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Street Fighter 5 guide: Dealing damage and combos

Target combos, cancel combos, link combos and situations

We saved combos for the very end of our Street Fighter 5 guide because games often teach players combos and nothing else (among my friends we call this BlazBlue Disease). Without the fundamentals that allow you to actually hit your opponent in the first place, you're a knife that doesn't know how to cut.

As you start to figure out your character, you're going to realize that sweeps and simple combos like low kick into special moves aren't exactly getting huge damage. Openings are precious few, and you need to maximize them to get the edge. Soon you're going to have to figure out the complexities of the combo system. Luckily, Street Fighter 5 is not terribly complex in this regard. The trial mode is a good start, showing what moves do what, but most of the stuff in there shouldn't be your ideal combo.

Target combos

A target combo in Street Fighter 5

This is the easiest combo: a preset sequence of attacks that form an unbroken chain. For example, Ken’s medium kick cancels into his hard kick. Some characters don't have these at all (Rashid) while other characters have an array of them, like Ken. Sometimes you can cancel these into a special move (just like you would with a normal attack) to finish the chain combo, and sometimes you can’t. It's just a tap-tap sequence, and there's nothing much to practice here. Just find out what your character's are in the command list, and play around with them to see what they're good for.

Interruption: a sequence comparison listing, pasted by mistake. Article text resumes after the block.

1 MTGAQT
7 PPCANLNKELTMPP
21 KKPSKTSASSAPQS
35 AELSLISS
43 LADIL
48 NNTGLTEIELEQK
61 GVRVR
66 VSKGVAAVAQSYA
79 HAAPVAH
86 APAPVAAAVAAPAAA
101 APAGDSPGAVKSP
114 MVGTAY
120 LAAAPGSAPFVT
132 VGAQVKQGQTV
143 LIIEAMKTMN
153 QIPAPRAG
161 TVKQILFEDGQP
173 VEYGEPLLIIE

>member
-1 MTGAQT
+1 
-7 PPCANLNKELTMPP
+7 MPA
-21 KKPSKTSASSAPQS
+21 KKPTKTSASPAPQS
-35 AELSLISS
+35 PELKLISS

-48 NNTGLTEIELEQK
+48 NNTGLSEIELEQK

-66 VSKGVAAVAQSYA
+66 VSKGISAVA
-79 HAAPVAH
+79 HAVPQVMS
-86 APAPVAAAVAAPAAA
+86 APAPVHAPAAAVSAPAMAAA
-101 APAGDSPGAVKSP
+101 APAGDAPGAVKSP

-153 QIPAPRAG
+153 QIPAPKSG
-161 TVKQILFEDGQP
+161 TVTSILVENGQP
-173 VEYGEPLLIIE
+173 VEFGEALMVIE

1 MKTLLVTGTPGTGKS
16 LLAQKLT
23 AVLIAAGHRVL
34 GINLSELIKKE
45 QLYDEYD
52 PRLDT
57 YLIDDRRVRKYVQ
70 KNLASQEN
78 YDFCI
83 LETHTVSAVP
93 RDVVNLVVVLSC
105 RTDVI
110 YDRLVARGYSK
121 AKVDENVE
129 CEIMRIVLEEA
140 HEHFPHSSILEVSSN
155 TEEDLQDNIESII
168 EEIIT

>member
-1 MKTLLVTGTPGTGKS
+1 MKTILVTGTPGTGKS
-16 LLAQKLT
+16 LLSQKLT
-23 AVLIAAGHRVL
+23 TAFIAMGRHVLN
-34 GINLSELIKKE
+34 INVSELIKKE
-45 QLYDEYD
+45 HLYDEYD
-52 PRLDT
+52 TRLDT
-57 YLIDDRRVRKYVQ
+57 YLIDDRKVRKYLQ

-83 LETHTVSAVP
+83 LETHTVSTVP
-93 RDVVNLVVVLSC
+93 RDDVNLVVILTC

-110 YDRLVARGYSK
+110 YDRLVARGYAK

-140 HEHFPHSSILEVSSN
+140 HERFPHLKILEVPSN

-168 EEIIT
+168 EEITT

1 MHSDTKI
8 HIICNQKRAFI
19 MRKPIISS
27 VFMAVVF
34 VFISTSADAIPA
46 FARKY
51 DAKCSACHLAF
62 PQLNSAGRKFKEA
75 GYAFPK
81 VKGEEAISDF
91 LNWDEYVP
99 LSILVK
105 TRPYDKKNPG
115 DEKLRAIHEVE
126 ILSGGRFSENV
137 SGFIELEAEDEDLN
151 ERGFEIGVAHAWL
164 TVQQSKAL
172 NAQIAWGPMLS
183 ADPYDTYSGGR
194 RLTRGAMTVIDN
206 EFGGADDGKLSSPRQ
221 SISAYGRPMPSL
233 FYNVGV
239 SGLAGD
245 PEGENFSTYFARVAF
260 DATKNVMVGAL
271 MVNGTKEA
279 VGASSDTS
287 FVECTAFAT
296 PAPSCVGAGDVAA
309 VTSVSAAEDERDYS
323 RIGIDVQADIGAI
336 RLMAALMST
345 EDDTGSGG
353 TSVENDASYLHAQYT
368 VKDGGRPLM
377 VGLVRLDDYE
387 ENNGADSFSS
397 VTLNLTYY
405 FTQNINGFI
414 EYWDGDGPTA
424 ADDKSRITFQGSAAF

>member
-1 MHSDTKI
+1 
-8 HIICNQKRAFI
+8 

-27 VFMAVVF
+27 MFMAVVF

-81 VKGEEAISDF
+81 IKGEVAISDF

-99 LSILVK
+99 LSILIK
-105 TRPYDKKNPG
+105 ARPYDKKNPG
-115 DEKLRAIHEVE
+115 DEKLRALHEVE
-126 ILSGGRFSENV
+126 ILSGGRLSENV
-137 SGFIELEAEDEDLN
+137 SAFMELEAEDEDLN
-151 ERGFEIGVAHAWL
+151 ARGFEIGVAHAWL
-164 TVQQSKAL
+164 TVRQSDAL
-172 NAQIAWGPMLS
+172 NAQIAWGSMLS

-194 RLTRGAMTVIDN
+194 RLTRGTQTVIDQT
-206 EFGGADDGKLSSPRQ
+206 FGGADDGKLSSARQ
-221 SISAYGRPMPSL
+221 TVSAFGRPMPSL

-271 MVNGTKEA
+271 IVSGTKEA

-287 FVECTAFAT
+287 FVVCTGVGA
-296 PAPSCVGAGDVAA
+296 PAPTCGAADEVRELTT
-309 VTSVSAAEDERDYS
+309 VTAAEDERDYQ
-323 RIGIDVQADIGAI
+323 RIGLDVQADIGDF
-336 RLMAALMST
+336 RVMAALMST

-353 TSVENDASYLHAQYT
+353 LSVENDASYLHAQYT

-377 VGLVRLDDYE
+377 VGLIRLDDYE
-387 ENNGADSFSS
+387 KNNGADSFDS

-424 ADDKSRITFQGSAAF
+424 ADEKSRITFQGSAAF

Cancel combos

We've already talked about special move cancels, but generally your combo will end in one of these. Here we're using Nash's medium kick sonic scythe, a simple combo ender that puts the opponent on the floor right in front of you. You can use the hard kick or EX version of this move for more damage, but as they blow the opponent far away, the slow-walking Nash will have to struggle to get back in again. Think not just of damage, but of what you want to do when the combo is over.

Often, it'll also be possible for a special move to be cancelled with a critical art. In this case, we have time during sonic scythe to cancel into the critical art by inputting that motion during the hit.

Link combos

There are a lot of moves that leave wide openings when they hit. Sometimes these openings are wide enough for another attack, which we then cancel with a special move finish. This is what we call a link combo: the two normal moves are connected, but not by a cancel.

Street Fighter 4 featured obnoxiously frame-precise timing, often down to a 60th of a second. It was so strict that to even get started with a character, you had to spend hundreds of hours training exactly when to press that damn button. Most serious players had to exploit a glitch (the plink) to make it work, and even then players would inevitably miss their links even at the highest levels of play.

Thankfully, the technical reasons behind this have been fixed, and it's now pretty easy for anybody to practice and consistently nail links.